“Of course, I've also learned that Cronkite liked race cars and yachting. You don't usually think of that as of interest to 'the most trusted man.' I studied journalism at IU (Indiana University) and worked on the South Side Times when I was in high school, so I have always been interested in journalism. At first, journalists were very traditionalist; then they were more than casual fact reporters.
“Ed Murrow and he really did not get along. Murrow, of course, gained his reputation as he covered World War II. Cronkite did a special on Vietnam that affected and changed the feelings of Americans. President Nixon made his famous quotation about if he had lost Cronkite, he had lost the war.
“Anyway, in this book, you learn how good Cronkite was with facts, and you learn more about his character and that he was a grandfatherly truth teller. During his career, there was a change from print to radio, and then from radio to television.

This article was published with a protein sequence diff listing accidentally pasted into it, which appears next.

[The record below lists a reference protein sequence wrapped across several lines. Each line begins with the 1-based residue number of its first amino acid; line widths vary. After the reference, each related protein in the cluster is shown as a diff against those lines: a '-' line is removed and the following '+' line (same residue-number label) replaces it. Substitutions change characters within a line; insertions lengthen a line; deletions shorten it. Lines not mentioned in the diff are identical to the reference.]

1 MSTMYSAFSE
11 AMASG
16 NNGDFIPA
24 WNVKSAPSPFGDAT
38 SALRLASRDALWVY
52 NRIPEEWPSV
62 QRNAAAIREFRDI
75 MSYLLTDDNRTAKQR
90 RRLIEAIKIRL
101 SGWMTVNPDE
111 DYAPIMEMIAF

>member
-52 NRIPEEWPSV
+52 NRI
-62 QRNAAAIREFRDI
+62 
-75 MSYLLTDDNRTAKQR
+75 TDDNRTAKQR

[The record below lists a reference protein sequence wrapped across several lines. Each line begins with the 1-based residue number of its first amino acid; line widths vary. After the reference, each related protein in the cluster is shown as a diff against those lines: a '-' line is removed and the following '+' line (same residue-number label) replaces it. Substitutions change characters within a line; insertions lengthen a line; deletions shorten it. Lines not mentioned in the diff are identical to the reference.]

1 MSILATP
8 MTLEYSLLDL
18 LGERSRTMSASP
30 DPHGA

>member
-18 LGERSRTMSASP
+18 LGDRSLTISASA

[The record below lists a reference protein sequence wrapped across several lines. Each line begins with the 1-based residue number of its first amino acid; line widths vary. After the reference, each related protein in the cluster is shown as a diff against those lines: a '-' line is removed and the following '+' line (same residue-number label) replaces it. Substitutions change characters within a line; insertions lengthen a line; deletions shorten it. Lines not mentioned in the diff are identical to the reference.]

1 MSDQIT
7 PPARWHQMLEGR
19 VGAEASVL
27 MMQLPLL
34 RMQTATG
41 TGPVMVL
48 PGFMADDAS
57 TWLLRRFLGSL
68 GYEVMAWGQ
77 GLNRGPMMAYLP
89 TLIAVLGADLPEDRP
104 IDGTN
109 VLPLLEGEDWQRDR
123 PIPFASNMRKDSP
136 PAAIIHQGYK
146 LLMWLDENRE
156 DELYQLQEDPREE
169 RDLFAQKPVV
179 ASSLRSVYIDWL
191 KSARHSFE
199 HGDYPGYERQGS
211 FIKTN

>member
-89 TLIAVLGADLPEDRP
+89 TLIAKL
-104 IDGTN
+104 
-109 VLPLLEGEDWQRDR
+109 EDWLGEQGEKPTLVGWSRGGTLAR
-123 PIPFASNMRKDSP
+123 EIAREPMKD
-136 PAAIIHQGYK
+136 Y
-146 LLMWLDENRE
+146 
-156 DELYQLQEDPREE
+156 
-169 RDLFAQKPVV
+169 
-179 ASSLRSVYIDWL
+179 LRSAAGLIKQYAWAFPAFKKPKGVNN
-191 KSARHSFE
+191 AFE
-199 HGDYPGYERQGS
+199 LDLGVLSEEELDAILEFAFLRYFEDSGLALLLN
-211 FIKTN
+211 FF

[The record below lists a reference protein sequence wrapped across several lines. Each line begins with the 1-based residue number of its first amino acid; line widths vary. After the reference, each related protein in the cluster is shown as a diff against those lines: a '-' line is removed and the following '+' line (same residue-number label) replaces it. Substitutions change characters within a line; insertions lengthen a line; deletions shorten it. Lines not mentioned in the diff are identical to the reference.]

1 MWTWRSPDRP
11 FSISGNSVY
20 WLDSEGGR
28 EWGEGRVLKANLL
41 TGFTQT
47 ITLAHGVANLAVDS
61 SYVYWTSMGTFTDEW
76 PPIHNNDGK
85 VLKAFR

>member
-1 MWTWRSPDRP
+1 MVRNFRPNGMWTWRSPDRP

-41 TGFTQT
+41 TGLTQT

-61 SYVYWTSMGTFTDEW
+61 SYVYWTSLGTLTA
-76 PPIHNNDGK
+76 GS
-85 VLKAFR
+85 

“I have just started 'The Org: The Underlying Logic of the Office,' by Tim Sullivan and Roy Fisman. It helps to understand the dynamics of business — where to succeed, where to fail. But I'm not far enough into it yet to comment. However, I did enjoy 'Blink' when I read it some years ago. It's by Malcolm Gladwell, who also wrote 'The Tipping Point.' I liked 'Blink' more.
“Next on my list is the new book on Calvin Coolidge. My dad is a history teacher, so I've usually focused on history. I've done a lot of reading about Theodore Roosevelt, including 'The River of Doubt,' about his trip on a boat to South America, and 'Mornings on Horseback.'
“But I've also read the 'Hunger Games' series. The books are not deep, but they are entertaining. I read them so I could talk about them with my boys. We had discussions on a world that was completely mythical — about something that maybe could happen. There was a lot to discuss with them.
“I always read books to my children. That probably started with 'Brown Bear, Brown Bear … ,' which I bet every kid under 15 has had read to them.
“I read the 'Harry Potter' books on my own, but my boys all read them. The difference between those and the 'Hunger Games' is that the Harry story could never happen. I love to see kids reading! And I have always been a reader.”